If you want to do a test that will closely mimic what the doctor does, you can use 28 jelly beans in place of the sugar syrup the doctor uses (link here: http://www.ncbi.nlm.nih.gov/pubmed/10561636 ). YOu do this in the morning after eating nothing since the night before. You take your blood glucose reading right before the test. Then you eat the jelly beans, then you start taking blood glucose readings (bgs) about once per hour or two for at least 5 hours, preferably longer. What you are looking for is to see how high your blood sugar spikes up and how fast it goes back down. You are also checking to see if the bgs go down too far many hours later. SOme people get hypoglycemia, aka too low blood sugars, long after they eat. So you want to check for that too and that means testing for a long time after the jelly beans. This will tell you what your response to carbohydrates is, ie how far up your blood goes goes and how fast it goes back down and how far down it goes. THis is what your doctor looks for. What he/she wants to know is how effective your body is at dealing with a sudden load of carbs.
Now another thing you may want to know is how your current diet is for keeping your blood glucose from NOT spiking up. Even if the bgs spike up on carbs, eating low carb can prevent spikes and the damage spikes cause to your body. If you already have good response in the glucose challenge with the jelly beans, then you are probably fine, but it's nice to know what happens when you eat your food. It's also sometimes interesting which foods do and do not spike glucose levels. So in that case, you just eat your normal food, or maybe one of your more carby meals, and then see how good or bad your blood glucose numbers are afterward. This will let you know how well you are handling your current types of food intake. People argue about how strict you should be on judging bgs and if they are good or not, but many feel it is good if your bgs do not come up more than at about 120 or 130 and then are back down to normal within 2 or 3 hours. It is also preferred if your fasting blood glucose (bg a long time after you have eaten) is below 100 but preferably more like 80 or 90. Personally, I think close to 80 or 85 is a good number. I saw research once that people with 80 or 85 as the resting bg were much less likely to later develop diabeties than people with higher resting bgs.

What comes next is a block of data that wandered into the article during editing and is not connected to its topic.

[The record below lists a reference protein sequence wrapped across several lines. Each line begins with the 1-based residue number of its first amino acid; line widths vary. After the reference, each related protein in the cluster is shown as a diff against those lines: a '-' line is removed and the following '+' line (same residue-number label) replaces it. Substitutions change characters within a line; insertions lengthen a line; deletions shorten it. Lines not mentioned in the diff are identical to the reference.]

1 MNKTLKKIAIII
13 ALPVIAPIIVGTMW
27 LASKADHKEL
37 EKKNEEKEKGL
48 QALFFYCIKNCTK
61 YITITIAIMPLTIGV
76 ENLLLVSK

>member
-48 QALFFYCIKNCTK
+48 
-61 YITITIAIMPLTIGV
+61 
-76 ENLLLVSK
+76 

Also keep in mind that stress and illness can cause bg numbers to be temporarily elevated. So to get a good idea, you may need to take several readings over different days and do not bother to do it if you don't feel really healthy that day. (unless of course you suspect hypoglycemia and what to check for that)